My buddies and I have been hooked on Pandemic lately and I just picked up the On-the-Brink expansion for Pandemic.

I was reading the rulebook yesterday and I'm not quite sure if I get the Bio-terrorist (BT) challenge right. So the BT is off the board, and plays mostly on pen-&-paper, and the pawn comes to the board only when BT happens to be in the same city as one of the players (timing of putting the pawn on the board is also interesting, but I'll ask that separately).

According to the rulebook the BT has 2 actions and a move, so the BT can essentially:

  1. spread disease locally (L)
  2. spread remotely (R) by discarding
  3. travel remotely (F) by discarding
  4. sabotage (S) by discarding
  5. draw card (D)

I don't quite get the point of secrecy (writing on paper), especially considering that the actions have pretty obvious consequences:

  1. purple cube gets placed on the board
  2. BT discards a card and a purple cube is placed on the board
  3. BT discards a card (destination is the city on the card), BT announces that he was seen at an airport.
  4. BT discards a card, a station is removed from the board
  5. BT draws

So unless I misunderstood something, all BT actions are obvious to any alert player. What's the point of secrecy and note-taking?

  • 1
    For what it's worth, I think you might want to just try a game. It'll probably make it more obvious than all our explanations.
    – Cascabel
    Apr 16, 2015 at 17:23
  • @Jefromi you're probably right... I'm just too psyched to play this role :D
    – posdef
    Apr 16, 2015 at 17:29

1 Answer 1


To answer the question in the title: No. Without secrecy, it would be trivial for the BT to be caught, making them mostly ineffective. Even a little bit of doubt as to where the BT is will often be enough to keep the players from attempting to capture them, since the moves would be wasted if they're wrong, and capturing often isn't strong enough to risk that.

In terms of why it isn't actually trivial to know where they are, you left out an action, which is probably the most common one. The BT may drive between locations just like a player does. This does not reveal where the BT is, and is your primary method as the BT of keeping the players from knowing where you are. Also, when you discard a card, the players do not know if you are using it for a Direct Flight (going to the city) or a Charter Flight (going from the city).

  • Hmm, isn't it so that for DF the discarded card is the destination, and for CF it's the origin? So for example: if BT have spread disease in Johannesburg last turn, and haven't discarded a card, and in this turn he announces that he was at an airport then discards a card; if the card is Johannesburg, Khartoum or Lagos; he's likely on a Charter flight (thus could be anywhere), and otherwise he's flown to the city that is on the discarded infection card?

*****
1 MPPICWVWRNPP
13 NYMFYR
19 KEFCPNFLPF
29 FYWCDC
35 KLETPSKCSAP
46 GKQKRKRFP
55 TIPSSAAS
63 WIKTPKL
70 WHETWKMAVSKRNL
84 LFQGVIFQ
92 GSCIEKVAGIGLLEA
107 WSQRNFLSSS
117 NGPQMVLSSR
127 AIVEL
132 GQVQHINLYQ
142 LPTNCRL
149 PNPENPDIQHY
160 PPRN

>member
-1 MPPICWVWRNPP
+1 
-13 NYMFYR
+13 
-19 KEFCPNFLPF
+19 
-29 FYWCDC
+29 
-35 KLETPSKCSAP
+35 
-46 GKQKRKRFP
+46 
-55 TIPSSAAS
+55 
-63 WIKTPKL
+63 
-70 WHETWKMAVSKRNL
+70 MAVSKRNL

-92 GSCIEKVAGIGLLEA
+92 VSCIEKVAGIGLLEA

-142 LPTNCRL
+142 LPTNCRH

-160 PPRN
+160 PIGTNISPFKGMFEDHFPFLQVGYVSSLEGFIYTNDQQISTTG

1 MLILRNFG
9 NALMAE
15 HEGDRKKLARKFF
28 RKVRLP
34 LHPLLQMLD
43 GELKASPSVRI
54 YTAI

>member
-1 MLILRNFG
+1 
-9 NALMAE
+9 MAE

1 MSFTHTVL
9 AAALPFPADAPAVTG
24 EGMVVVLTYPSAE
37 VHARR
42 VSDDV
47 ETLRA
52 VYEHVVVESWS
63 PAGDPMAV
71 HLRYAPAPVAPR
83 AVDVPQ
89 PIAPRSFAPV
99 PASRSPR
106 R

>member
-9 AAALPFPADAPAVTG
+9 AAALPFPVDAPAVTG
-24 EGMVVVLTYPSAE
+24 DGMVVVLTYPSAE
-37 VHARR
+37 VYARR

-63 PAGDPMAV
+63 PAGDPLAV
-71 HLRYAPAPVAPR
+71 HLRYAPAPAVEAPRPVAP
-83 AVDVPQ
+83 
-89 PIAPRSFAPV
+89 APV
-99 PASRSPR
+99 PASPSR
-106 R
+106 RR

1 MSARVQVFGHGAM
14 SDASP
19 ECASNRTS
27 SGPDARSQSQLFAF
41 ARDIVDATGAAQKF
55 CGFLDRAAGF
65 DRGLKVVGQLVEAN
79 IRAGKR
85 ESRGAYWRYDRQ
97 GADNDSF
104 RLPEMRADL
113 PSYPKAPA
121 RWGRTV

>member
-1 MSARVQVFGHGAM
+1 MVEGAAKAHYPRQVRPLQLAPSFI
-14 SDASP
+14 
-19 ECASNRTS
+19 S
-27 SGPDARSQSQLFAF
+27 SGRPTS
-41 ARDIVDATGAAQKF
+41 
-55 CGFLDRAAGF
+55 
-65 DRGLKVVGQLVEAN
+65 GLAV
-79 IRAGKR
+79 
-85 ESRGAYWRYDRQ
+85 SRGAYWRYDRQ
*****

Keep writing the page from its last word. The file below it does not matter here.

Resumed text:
– posdef
    Apr 16, 2015 at 14:35
  • You can certainly make inferences like that if you know a recent location. But if it has been a turn or two, you may not know for sure.
    – bwarner
    Apr 16, 2015 at 15:06
  • @posdef It's not like you have unlimited cards; you'll definitely have plenty of normal movement, not just flights. Besides, part of playing well as the bioterrorist is keeping conscious of exactly what the other players are able to learn from your actions, and what they can do about it. Even a single uncertain step is huge; it's not like they can just waste turns trying all four cities you could potentially be in. On the other hand, in many cases it's fine if they know where you are: they may be too far away or too busy with other problems to do anything about it.
    – Cascabel
    Apr 16, 2015 at 16:46
  • @posdef Also keep in mind that they don't know which of your actions the flight was. You might have ended your turn with the flight, or you might have done it and then driven elsewhere.
    – bwarner
    Apr 16, 2015 at 17:16
  • 1
    @posdef No! The answer is that sometimes it's not that important, but sometimes it matters a lot, and knowing the difference is part of playing it. The amount of information you're forced to reveal is, I think, fairly carefully balanced to make this all work; it's possible to track down the bioterrorist (so the others have a chance) but it's also possible for the bioterrorist to be pretty evasive (so they have a chance).
    – Cascabel
    Apr 16, 2015 at 17:40

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